Posted on January 30, 2009 // Short URL

Solr with Robert Douglass and Jacob Singh

Jeff Robbins talks to Robert Douglass and Jacob Singh about Solr.

Comments

Sean

What happens if I want an

What happens if I want an image displayed next to the search results, like on an e-commerce site where the user is searching for a product. Can it do this?

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Robert Douglass

Yes, for image module, this is already built in.

I'd like to add imagefield support too, eventually, but if you look at the image module integration you'd probably see all you need to implement this with imagefield.

Plus you can always do this outside of the solr index by overriding the theme functions that show search results. So yes, totally possible, and for image module, built in.

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J-P

Themeing is probably the most flexible route

ApacheSolr "just" returns results, in a Drupal-agnostic way, and the apachesolr module scoops them up. It then exposes properties like the node ID (or at least it did in alpha5), so you can add a preprocess hook in template.php to grab the node for each result on the currently viewed page:

<?php
function phptemplate_preprocess_search_result(&$vars, $hook) {
 
$n = node_load($vars['result']['node']->__get("nid"));
 
$n && ($vars['node'] = $n);
}
?>

You can then render aspects of the node in a file called search-result.tpl.php, again in your theme directory. Expect to need to clear the cache during development, for new theme files to be recognized!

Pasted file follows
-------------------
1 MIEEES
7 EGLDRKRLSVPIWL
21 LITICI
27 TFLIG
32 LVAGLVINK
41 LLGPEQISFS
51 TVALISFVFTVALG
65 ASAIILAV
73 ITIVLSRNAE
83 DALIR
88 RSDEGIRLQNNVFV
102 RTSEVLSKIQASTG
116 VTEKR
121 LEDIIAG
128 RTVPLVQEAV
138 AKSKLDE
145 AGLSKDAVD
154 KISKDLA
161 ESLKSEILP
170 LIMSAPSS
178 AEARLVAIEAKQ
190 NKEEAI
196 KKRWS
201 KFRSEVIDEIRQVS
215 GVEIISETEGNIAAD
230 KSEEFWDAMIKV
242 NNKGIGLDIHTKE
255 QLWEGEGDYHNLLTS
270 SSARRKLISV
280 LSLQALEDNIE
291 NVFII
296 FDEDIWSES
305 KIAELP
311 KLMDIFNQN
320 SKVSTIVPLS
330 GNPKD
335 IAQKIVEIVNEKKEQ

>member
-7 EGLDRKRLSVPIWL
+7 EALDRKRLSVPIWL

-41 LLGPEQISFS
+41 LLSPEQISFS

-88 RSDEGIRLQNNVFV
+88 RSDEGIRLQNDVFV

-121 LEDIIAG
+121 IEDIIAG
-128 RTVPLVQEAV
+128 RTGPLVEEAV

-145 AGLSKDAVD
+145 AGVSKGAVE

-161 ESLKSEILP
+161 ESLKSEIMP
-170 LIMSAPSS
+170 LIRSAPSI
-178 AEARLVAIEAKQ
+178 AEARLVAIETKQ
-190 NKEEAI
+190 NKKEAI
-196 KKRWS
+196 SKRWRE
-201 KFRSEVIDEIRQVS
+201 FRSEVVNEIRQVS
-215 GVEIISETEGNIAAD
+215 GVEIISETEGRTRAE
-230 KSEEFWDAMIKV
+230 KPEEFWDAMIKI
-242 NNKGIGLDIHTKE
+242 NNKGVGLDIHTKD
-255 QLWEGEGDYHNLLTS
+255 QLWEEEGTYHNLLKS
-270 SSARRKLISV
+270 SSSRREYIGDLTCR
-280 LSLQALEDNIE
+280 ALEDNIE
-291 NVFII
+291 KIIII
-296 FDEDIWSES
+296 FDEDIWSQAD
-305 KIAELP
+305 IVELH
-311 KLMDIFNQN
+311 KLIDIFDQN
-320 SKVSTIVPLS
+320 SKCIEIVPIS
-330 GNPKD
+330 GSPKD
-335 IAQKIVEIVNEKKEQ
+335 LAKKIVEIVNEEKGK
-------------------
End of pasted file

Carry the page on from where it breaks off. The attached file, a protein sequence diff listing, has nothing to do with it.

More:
This is the route we took recently, as we had heterogeneous content in some of our searches. A bit more hard work but you can tailor the HTML to your heart's content.

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Robert Douglass

True - but beware node_load

node_load is avoided in the current ApacheSolr implementation, and this is a good thing. It boosts performance dramatically. If you could grab the data straight from the db tables it might be better (but then, beware node_access). Your approach is very flexible, and very much "the Drupal way", but I just wanted to emphasize the node_load hit on performance.

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Gordon Heydon

Drupal Search.

This sounds really great, and it gives up another very good option to improve search.

But I have found that the current built in search for Drupal is quite good, and does hold it's own. If you take a look at http://twit.tv which uses the Google CSE search and also allows access to the standard search, I find that the standard search does very well, and in some cases it is much more targeted that Google CSE.

I am not 100% sure how the Google CSE is set up as this was doing by Leo, and the rest was done by me.

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Robert Douglass

Solr better than Google CSE

Solr utilizes more Drupal metadata than any previous search implementation I know of, including core search. It also has more knobs and levers that you can adjust to run-time tweak your search results. I suspect that site administrators will be able to get the most relevant searches they've ever seen with Solr.

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Charles

Costing?

Robert, or anyone from Acquia - do you have any indication as to the pricing of the Acquia hosted service?

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Bryan House

Acquia Search beta

We're planning to run an extended beta, during which time it will be free to anyone using the Acquia Network. More details on the public beta will be available at Drupalcon DC or you can sign up for the private beta today.

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